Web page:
The Books That Shaped My Life: Guest Post by JS Collyer

Finding out what makes fellow writers tick is a constant source of fascination. Reading, as writing, is a very solitary process and in its formative years often shares the same innocence, that same lack of conformity and influence.

in this month’s blog – close personal friend and SF author JS Collyer goes completely against what I asked her for and gives a revealing summary of the most important books and authors that shaped her as she grew into word-spitting space creature she is today. (I’m not having a go here, it’s great!)

If you want to learn more about JS Collyer (and by rights you should, she embraces social media with the same enthusiasm that I endure it like an uncomfortable adolescent in a family photograph) her blog is here, her Twitter is here and she also has a Facebook with the highest concentrate of Star Wars memes on this side of the Atlantic Ocean.

She also wrote a novel called Zero which has a sequel coming out soon. You can hurl virtual money in exchange for it just here.

Onward…to infinity! (or whatever it is these space-types say)

The Books that Shaped my Life – JS Collyer

I always find it incredibly interesting when writers share the fiction they enjoy as a reader. Translation is one of my favourite aspects of writing fiction: taking that which inspires you or that which you admire and using it to inform your own process. It helps a writer be as engaged to their own work as they are with the fiction they enjoy reading.
Having been a prolific reader all my life, you might think it would be hard for me to narrow down the works that have most impacted on me as both a reader and writer, but far from it. I know very specifically what fiction has left its mark, because it is those books I remember the most and try and consciously emulate in some shape or form whenever I commit words to page.
If we’re going in chronological order, I’d have to say the very first works of fiction that need to be mentioned are the Narnia Chronicles. Whereas, as I’ve grown, I’ve wandered more toward SciFi than fantasy and fairytale, these have to have a mention because they are stories I return to again and again, even know. The magic, the characters and the rich arc of the all the tales continue to stir something childlike in me from a time when I still believed in magic. 200px-ScholasticNarnia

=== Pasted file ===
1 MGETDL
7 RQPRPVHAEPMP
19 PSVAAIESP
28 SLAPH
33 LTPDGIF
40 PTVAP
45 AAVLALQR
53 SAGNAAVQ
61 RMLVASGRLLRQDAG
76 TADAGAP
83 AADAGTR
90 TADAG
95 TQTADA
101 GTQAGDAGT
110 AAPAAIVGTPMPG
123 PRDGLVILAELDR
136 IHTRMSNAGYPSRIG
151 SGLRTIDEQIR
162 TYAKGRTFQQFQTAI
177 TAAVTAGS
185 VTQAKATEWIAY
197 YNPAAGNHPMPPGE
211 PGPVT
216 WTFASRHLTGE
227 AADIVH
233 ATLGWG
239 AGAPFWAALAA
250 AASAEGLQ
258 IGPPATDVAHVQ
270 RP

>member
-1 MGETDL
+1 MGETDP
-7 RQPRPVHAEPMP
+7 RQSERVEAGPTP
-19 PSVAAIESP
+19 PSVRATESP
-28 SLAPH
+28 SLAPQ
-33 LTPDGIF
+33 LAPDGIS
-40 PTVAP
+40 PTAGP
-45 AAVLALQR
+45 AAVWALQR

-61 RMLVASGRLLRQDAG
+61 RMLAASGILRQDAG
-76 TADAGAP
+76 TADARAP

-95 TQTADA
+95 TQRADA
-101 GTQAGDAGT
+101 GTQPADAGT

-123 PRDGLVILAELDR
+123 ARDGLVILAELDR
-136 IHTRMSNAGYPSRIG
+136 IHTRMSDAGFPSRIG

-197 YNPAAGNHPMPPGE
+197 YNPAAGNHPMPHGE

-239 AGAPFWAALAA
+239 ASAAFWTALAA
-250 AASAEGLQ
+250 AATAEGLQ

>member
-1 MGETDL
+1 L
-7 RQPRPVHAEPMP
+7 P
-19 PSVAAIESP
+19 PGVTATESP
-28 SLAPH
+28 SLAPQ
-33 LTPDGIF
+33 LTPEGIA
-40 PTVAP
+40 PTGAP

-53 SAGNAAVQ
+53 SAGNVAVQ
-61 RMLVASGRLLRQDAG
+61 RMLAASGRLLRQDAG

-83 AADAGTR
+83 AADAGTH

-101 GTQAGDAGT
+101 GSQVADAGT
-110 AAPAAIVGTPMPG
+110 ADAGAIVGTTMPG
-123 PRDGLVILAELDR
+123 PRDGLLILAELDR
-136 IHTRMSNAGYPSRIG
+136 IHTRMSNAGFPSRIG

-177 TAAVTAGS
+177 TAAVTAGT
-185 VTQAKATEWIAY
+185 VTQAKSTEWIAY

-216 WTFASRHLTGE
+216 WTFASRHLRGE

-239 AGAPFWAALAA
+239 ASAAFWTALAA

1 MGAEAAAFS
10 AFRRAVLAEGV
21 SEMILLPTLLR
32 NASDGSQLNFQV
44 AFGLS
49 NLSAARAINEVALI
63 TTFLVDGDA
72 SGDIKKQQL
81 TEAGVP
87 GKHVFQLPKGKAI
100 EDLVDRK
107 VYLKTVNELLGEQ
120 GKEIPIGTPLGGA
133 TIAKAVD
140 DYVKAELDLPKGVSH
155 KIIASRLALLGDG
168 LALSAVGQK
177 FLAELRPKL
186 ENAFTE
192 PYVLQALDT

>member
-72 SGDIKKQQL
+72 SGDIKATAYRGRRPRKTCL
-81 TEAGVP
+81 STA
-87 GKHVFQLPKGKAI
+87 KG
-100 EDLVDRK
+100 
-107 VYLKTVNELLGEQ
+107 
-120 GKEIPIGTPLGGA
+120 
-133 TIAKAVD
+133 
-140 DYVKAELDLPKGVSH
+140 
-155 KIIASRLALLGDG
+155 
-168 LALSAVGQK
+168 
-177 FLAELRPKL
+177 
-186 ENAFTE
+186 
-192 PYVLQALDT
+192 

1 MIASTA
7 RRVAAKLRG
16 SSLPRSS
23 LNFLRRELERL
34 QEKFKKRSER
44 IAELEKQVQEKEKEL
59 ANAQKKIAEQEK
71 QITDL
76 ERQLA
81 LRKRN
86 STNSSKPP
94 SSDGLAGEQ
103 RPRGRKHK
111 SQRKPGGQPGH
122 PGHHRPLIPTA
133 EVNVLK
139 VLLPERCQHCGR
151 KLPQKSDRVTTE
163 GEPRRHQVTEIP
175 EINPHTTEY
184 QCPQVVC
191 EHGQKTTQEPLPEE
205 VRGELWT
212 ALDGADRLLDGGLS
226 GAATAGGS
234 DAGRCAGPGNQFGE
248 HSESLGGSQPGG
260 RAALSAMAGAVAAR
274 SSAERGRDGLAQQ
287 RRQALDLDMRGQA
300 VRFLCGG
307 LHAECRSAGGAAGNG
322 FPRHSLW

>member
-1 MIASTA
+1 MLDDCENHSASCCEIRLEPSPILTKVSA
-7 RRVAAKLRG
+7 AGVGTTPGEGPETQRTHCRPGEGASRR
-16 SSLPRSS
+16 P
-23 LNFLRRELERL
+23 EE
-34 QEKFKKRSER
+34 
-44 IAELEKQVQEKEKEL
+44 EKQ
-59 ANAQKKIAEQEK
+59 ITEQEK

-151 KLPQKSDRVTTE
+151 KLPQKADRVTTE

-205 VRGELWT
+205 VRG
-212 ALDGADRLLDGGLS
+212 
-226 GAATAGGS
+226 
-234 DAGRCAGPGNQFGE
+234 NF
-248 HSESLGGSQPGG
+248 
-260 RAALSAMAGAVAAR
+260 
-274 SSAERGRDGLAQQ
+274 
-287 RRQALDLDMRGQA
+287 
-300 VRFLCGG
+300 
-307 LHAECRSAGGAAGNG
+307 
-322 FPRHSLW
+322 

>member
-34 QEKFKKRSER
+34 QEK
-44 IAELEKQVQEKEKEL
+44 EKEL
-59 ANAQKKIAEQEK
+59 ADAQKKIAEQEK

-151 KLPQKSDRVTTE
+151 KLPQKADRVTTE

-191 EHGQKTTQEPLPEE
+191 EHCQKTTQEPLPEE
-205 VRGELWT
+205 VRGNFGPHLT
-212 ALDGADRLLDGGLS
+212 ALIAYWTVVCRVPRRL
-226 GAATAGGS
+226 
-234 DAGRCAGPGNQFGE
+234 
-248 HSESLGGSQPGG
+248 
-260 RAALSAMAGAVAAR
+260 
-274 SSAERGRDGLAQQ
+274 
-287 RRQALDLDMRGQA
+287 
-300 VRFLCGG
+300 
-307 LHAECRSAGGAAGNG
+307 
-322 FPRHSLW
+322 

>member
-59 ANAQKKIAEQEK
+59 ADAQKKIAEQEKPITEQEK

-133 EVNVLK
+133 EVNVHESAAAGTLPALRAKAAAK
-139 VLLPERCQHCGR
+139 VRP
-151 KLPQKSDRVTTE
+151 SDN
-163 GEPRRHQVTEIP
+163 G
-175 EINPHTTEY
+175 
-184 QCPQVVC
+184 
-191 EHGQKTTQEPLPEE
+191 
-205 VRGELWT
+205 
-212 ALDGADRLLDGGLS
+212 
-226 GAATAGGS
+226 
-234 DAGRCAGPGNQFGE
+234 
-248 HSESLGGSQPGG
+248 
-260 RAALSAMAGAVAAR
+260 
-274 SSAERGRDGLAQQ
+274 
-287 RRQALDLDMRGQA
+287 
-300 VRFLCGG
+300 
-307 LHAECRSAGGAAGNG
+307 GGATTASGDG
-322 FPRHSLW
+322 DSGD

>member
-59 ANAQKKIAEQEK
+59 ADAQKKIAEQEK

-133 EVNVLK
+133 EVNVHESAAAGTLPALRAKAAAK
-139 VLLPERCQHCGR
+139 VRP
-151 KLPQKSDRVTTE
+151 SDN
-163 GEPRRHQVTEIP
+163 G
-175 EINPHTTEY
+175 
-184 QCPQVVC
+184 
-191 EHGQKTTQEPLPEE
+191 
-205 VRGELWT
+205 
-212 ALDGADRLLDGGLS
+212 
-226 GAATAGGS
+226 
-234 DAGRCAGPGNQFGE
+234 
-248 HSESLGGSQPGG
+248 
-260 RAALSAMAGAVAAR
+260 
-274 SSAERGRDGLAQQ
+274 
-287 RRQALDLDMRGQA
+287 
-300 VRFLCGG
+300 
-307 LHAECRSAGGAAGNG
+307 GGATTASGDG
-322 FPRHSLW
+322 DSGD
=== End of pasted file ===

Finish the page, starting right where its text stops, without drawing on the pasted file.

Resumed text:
However as a teenager, I discovered Star Wars and a life-long-love was born. (This was before the new prequels I’d like to add) I devoured every novel that was released set in this universe. I knew every character, location and aspect of the political structures of the galaxy. Yes, I was a totally obsessive nerd, but that was because for me the universe was so rich and full of a magic of its own I couldn’t help but be drawn in. Though I’ve grown apart from the novels in recent years, I still love the films and am eagerly anticipating the new one. And even with the distance of time, my love of those books is the yard stick by which I now measure my interest in things. I’m always on the lookout for something that grabs me so tight that I can’t get away and just have to find out more, like they did.
The loved the sheer scale of the story, as well as the well-realised settings and intriguing characters. It was also where my love of character-driven fiction was born. I love experiencing a story through a character or characters, driven along by their decisions and motivations. I like to live the story with them and my enjoyment of this way of storytelling has led me to try and write the same way.
There were dozens of these novels – I had several bookshelves of them – and they all influenced me. But if I had to choose one in particular, I think I would choose the New Rebellion by Kristine Kathryn Rusch, simply because it was the one I went back to again and again.
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I have, in fact, recently re-bought it to revisit it again, 15 years later.
Next I do feel like I need to drop in the Anne Rice Vampire Chronicles, particular the first one, Interview with the Vampire. In my world that until this point had been dominated by lightsabers and spaceships, it was thrilling to discover this dark and decadent world of velvet, destruction and blood. I was hooked from the beginning. They showed me that I love a bit of darkness in my fiction and desire richness alongside everything else. The first book in particular with its melancholy and introspective narrator Louis de Point du Lac confirmed for me that it’s all about character-driven fiction. Still now, my favourite story is the sort that lets you get into the characters’ heads and knowing the story and settings as they know them.